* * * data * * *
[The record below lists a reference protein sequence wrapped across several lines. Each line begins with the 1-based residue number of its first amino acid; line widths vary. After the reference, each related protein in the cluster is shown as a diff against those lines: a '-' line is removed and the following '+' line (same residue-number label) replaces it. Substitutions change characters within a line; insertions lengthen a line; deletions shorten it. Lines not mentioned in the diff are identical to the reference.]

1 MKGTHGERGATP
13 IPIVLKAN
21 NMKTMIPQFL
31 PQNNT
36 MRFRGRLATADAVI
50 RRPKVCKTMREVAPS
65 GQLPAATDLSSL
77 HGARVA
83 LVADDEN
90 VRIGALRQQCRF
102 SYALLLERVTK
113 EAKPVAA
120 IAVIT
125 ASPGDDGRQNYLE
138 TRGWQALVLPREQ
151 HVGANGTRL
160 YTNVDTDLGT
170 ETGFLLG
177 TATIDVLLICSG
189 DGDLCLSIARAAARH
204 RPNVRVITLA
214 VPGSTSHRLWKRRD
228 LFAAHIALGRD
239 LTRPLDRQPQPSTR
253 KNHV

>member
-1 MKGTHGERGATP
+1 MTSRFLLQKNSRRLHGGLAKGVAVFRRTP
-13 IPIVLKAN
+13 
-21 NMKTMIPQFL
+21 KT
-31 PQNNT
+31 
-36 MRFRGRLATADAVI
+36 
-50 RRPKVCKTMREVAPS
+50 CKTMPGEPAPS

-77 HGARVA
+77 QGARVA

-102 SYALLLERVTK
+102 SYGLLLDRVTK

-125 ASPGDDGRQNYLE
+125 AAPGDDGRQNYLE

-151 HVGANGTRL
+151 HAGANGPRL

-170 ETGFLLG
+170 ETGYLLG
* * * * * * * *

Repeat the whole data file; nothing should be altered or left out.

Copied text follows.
[The record below lists a reference protein sequence wrapped across several lines. Each line begins with the 1-based residue number of its first amino acid; line widths vary. After the reference, each related protein in the cluster is shown as a diff against those lines: a '-' line is removed and the following '+' line (same residue-number label) replaces it. Substitutions change characters within a line; insertions lengthen a line; deletions shorten it. Lines not mentioned in the diff are identical to the reference.]

1 MKGTHGERGATP
13 IPIVLKAN
21 NMKTMIPQFL
31 PQNNT
36 MRFRGRLATADAVI
50 RRPKVCKTMREVAPS
65 GQLPAATDLSSL
77 HGARVA
83 LVADDEN
90 VRIGALRQQCRF
102 SYALLLERVTK
113 EAKPVAA
120 IAVIT
125 ASPGDDGRQNYLE
138 TRGWQALVLPREQ
151 HVGANGTRL
160 YTNVDTDLGT
170 ETGFLLG
177 TATIDVLLICSG
189 DGDLCLSIARAAARH
204 RPNVRVITLA
214 VPGSTSHRLWKRRD
228 LFAAHIALGRD
239 LTRPLDRQPQPSTR
253 KNHV

>member
-1 MKGTHGERGATP
+1 MTSRFLLQKNSRRLHGGLAKGVAVFRRTP
-13 IPIVLKAN
+13 
-21 NMKTMIPQFL
+21 KT
-31 PQNNT
+31 
-36 MRFRGRLATADAVI
+36 
-50 RRPKVCKTMREVAPS
+50 CKTMPGEPAPS

-77 HGARVA
+77 QGARVA

-102 SYALLLERVTK
+102 SYGLLLDRVTK

-125 ASPGDDGRQNYLE
+125 AAPGDDGRQNYLE

-151 HVGANGTRL
+151 HAGANGPRL

-170 ETGFLLG
+170 ETGYLLG